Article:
Coleridge’s memorable image of the sun above the surface of the sea being transformed into a ‘broad and burning face’, peering as if through a ‘dungeon’s grate’, when the ‘naked ribs’ of the ghost ship pass between it and the viewer has all the hallmarks of the visionary about it. There is not only the poet’s transfiguration of the sun into a being with a face, but the fact that this being is incarcerated, trapped behind the bars of a prison cell and is peering through towards the onlooker, perhaps in the hope of escape or sympathy, in rage either impotent or menacing, or potentially none of these. Although the idea of the sun having a face and being an entity like the moon was not original even by Coleridge’s time, it does not matter here. The face image retains its unlikely impact because of the artful melding of ship and sun, a poetic double-act, where two separate entities interact and reconstitute through movement. The ability of the poet to endow objects with a supernatural meaning, indeed with any meaning at all is what elevates the scene to visionary status. Towards the end of the sequence Coleridge confirms that, indeed, this is the timber carcass of the ghost ship – ‘the naked ribs’ passing spectre-like before a sun resting just above the ocean’s surface. This motion of ship against sun enables a temporary juxtaposition of objects to arise, in effect a magnet attracting the iron filings of visionary impulsion to cluster around it and form a shape, an image. The poet ensures that the reader knows how the image came into being but waits for six or seven lines before explanation. This gives the image space to ripen in the individual imagination, to sink a root but not be left entirely without mystery or further enquiry. However, by the time the reader reaches the explanatory line about the ‘naked ribs’ the image has already anchored in the reader’s imagination and the mind raced obediently through the options of how exactly to perceive it. Once it has the reassurance of the ‘ribs’, the reader’s imagination is secure and is therefore ready to embellish the image, reinforce it, frame it and make it permanent.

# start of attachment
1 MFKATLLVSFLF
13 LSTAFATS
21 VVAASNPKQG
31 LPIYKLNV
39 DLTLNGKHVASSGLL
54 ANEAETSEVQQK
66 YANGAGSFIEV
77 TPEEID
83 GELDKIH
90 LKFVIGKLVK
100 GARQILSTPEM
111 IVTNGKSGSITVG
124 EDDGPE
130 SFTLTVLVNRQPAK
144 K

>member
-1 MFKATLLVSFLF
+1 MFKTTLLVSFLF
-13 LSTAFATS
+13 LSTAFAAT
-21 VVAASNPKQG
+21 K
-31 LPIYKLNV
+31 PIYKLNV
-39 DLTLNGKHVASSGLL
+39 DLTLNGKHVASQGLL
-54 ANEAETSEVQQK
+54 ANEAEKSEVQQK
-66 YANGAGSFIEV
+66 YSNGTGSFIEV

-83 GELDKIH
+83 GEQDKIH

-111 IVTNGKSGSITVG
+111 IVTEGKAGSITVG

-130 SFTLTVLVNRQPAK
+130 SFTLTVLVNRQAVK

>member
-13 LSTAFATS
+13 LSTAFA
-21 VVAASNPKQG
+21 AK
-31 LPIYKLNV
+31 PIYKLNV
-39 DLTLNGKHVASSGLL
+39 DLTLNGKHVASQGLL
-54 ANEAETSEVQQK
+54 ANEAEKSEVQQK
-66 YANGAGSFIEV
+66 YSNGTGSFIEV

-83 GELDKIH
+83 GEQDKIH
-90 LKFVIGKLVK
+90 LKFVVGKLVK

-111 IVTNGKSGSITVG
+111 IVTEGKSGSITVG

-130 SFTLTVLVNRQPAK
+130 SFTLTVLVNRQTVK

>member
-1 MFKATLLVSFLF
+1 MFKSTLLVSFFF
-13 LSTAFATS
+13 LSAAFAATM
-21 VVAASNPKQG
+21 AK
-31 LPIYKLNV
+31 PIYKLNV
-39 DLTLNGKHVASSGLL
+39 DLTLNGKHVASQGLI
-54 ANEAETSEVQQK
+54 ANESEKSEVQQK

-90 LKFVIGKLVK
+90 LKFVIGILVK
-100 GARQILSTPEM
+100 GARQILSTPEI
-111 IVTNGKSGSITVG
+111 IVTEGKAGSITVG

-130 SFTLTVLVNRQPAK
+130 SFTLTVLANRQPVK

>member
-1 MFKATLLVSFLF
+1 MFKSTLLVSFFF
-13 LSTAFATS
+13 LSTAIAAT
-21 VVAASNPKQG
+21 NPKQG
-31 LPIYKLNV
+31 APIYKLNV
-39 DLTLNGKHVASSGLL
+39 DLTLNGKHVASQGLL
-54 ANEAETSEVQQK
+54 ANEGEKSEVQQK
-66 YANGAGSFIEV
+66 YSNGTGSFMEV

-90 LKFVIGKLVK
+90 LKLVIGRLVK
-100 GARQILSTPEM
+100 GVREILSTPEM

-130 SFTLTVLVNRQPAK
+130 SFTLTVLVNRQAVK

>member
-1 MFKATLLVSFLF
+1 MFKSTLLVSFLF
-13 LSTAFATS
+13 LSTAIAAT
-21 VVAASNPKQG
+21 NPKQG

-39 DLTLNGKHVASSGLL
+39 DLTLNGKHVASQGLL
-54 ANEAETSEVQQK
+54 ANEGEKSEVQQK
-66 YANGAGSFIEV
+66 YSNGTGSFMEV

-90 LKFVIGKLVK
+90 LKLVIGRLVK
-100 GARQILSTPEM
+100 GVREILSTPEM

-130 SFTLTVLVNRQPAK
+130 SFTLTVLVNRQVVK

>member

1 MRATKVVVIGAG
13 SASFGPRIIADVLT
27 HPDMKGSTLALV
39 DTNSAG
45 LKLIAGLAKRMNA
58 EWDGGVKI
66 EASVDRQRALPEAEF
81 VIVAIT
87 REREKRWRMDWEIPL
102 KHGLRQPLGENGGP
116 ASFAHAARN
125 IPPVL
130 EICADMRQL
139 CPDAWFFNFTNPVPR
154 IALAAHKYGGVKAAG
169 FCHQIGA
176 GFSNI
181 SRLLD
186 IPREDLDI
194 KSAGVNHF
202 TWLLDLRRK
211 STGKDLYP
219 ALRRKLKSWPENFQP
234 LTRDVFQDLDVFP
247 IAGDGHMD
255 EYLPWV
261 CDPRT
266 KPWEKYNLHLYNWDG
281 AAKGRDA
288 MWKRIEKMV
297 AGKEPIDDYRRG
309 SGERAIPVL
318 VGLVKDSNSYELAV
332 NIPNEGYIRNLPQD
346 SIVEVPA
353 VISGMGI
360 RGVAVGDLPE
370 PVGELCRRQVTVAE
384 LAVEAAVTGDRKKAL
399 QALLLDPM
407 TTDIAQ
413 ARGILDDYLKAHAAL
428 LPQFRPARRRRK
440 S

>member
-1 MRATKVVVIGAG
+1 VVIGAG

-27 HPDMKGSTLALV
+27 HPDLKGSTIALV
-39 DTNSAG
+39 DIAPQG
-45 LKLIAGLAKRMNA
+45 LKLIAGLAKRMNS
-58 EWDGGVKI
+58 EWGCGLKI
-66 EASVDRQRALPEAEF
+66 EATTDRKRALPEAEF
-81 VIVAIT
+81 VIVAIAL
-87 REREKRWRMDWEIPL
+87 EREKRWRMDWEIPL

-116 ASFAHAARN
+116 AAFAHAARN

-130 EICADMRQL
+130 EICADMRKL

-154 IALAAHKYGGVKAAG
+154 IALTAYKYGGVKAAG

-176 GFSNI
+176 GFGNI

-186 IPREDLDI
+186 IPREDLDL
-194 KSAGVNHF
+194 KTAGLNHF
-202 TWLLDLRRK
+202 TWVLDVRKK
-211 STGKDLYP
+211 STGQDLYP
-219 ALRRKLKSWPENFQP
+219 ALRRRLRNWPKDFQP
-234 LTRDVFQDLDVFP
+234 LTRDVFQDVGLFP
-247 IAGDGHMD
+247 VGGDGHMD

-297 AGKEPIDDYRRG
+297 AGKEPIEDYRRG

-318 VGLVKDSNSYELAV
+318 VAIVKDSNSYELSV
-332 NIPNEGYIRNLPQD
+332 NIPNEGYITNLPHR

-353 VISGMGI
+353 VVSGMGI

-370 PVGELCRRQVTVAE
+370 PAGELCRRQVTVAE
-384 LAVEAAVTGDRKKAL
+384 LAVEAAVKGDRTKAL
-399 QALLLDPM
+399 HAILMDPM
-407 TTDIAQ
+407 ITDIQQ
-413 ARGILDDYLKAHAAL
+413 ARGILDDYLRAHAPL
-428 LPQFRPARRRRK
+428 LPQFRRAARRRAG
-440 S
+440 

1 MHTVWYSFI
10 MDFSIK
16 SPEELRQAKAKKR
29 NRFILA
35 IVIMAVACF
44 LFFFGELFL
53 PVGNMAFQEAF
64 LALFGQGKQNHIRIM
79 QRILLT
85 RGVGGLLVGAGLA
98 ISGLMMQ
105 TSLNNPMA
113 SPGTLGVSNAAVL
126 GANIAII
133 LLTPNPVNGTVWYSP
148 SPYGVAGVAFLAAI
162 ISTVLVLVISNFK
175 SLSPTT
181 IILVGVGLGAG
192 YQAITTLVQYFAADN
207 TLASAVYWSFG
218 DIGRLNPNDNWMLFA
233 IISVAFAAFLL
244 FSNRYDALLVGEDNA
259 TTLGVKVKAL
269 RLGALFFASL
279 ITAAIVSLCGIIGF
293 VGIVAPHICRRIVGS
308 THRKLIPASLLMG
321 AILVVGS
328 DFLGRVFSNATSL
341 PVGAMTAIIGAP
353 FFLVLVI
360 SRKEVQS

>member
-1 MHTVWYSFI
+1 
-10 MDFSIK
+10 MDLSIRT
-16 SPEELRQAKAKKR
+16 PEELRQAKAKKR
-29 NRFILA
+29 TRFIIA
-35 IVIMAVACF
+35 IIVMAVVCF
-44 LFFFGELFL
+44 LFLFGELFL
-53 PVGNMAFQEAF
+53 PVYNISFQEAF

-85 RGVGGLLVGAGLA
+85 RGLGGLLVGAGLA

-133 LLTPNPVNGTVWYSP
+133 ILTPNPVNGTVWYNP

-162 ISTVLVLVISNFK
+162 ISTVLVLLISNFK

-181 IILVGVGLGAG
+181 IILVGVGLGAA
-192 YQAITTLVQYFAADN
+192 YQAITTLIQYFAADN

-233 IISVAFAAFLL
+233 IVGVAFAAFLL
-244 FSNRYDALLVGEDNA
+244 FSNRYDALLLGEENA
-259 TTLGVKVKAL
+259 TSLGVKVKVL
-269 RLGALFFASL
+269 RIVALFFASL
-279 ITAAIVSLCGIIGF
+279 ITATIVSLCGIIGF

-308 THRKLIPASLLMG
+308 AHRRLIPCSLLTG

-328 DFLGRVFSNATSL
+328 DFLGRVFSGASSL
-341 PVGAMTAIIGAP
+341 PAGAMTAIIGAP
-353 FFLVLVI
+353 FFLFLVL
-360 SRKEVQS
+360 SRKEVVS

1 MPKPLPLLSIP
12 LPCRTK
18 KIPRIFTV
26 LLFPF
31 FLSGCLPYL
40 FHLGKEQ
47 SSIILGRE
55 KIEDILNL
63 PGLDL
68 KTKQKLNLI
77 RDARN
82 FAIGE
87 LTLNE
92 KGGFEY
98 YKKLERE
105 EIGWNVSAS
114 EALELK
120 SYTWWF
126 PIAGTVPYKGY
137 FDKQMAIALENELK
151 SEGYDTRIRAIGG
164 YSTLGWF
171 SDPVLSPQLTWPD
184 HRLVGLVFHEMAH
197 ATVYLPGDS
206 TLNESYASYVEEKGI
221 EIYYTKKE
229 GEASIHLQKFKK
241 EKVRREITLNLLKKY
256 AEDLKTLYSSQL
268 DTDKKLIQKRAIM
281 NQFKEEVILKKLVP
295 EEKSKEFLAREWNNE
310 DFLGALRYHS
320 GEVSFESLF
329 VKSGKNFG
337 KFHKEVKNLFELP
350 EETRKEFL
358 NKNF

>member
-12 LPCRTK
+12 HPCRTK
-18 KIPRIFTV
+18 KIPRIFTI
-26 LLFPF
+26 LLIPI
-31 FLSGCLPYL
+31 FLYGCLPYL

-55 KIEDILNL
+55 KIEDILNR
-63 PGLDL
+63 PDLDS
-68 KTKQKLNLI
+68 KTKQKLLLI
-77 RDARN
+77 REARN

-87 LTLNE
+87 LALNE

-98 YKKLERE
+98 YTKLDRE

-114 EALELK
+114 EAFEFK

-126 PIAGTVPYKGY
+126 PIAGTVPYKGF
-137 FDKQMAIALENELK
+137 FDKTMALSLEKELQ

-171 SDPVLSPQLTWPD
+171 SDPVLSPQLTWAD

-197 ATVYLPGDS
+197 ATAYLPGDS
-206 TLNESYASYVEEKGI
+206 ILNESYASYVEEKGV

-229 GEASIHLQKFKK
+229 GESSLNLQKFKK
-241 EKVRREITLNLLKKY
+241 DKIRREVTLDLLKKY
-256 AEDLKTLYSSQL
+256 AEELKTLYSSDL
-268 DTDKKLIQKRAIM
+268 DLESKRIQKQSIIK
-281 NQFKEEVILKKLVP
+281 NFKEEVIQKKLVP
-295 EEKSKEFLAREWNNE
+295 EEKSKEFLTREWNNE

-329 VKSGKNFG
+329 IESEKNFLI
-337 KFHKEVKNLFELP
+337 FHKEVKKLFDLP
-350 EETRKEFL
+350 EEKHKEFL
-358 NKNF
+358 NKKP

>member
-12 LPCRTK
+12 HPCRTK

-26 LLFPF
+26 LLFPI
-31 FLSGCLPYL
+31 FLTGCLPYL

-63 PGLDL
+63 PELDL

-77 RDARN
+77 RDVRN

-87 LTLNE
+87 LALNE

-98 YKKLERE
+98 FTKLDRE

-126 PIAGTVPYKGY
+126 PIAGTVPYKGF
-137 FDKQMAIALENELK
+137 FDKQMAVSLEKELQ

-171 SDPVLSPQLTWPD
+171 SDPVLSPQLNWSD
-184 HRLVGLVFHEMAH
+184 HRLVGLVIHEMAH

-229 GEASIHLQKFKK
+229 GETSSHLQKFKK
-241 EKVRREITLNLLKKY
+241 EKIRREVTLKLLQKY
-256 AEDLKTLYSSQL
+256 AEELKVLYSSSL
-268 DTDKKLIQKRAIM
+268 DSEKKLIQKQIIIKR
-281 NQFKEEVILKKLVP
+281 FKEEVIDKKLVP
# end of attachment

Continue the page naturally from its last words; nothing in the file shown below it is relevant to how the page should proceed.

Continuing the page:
Coleridge’s genius, like that of Trakl, lies in the creation of images which are the product of a mind unable or unwilling to accept reality. In order to exist, therefore, the images must find alternative realities which for them are more valid. Such a path leads to a kind of momentary truth nourished by its brief exposure and ephemeral nature, a truth seemingly captured in its elusive purity that dies a little at the moment it moves into focus. Without the poet’s language, however, the truth would have remained